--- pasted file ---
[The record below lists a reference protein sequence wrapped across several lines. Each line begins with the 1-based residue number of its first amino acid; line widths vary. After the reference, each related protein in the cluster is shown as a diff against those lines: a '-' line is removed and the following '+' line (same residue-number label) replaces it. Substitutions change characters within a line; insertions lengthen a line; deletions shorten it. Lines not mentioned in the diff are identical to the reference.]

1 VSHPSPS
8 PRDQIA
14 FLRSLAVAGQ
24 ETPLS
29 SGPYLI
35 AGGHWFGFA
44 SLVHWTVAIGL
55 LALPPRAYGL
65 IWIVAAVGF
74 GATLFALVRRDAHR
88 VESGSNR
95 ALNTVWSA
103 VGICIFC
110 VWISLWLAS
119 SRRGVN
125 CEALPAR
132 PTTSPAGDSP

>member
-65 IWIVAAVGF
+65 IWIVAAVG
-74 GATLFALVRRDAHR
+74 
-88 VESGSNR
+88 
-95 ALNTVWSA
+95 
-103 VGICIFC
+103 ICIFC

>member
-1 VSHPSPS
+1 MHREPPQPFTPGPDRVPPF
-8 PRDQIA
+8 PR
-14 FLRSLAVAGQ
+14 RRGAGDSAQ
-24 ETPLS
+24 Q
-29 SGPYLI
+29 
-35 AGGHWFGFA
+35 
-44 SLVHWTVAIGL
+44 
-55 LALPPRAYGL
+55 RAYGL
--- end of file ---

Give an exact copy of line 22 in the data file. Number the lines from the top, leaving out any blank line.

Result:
-74 GATLFALVRRDAHR